The first book of The Dresden Files
, Storm Front
is lighter on the Shout Outs than most of the later volumes of the series. Harry's Pop Cultured Badass
-ness is just getting warmed up...
- Wishing he had a hobby other than magic, Harry mentions Sherlock Holmes's violin and Captain Nemo's pipe organ.
- "There came a knocking, a rapping, at my chamber door." is loosely paraphrased from Edgar Allan Poe's "The Raven". It even happens during a thunderstorm (which you might call dreary) while Harry feels terrible (weak and weary). The only thing wrong with it is that it's not midnight.
- He half expects Marcone to break into Knute Rockne's "Win one for the Gipper" speech when they talk in the limo.
- On the second page of the first book, wizards are described as "subtle and quick to anger". Compare to famous saying from Middle Earth:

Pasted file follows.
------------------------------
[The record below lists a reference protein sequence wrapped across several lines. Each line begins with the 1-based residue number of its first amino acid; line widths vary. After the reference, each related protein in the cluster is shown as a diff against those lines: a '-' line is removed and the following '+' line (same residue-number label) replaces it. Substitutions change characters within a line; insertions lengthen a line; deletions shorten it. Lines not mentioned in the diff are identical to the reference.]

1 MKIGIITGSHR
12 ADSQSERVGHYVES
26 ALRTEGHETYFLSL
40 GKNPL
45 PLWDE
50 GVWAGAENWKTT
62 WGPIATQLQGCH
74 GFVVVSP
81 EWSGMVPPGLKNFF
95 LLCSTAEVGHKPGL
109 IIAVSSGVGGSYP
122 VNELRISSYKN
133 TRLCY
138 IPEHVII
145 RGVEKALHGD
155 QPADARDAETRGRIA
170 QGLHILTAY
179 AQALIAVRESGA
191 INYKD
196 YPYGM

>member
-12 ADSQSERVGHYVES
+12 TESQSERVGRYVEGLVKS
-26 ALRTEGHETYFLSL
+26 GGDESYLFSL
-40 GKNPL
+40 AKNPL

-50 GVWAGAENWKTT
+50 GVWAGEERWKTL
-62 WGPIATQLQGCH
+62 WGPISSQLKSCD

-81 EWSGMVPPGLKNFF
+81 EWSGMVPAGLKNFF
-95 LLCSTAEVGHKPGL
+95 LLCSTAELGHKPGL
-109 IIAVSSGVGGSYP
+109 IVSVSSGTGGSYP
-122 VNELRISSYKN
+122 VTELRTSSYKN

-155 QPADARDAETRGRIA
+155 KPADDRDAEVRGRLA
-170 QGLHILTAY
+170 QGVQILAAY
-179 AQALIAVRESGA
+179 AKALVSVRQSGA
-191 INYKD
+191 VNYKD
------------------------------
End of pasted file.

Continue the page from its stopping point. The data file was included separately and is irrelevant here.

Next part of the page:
"Do not meddle in the affairs of Wizards, for they are subtle and quick to anger."
- The postman asks if Harry is like that. Harry denies being subtle.
- Later referenced in the tabletop game adaptation with a character sheet example of Harry. One of his defined character traits is "Not very subtle, still quick to anger."
- Also referenced again in Changes, when Harry is in a really bad mood with a load of vampires and he decides "Fuck subtle"
- Harry advertises the exact opposite of what John Wellington Wells does in Gilbert and Sullivan's The Sorcerer.
- He compares the giant scorpion to Frankenstein's Monster because it's a construct.
- When we're first introduced to Harry's rather humble home he uses the phrase "Basement of Solitude ".
- Murphy says the brass is on her back "like a winged monkey from The Wizard of Oz."
- She snarkily asks a scruffy-looking Harry if he's planning to have King Kong climb his hair.
- And she drops a reference to the original The Karate Kid while discussing the heart-ripper curse's power-level with Harry.
- Harry compares the White Council to the Superfriends crossed with the Inquisition.
- Morgan's sword goes snickersnack.
- Bob compares Harry to Sir Gawain when criticizing his (lack of a) love life.
- At the very end, Harry ominously paraphrases William Butler Yeats's "The Second Coming":
Turning and turning in the widening gyre
The falcon cannot hear the falconer;
Things fall apart; the centre cannot hold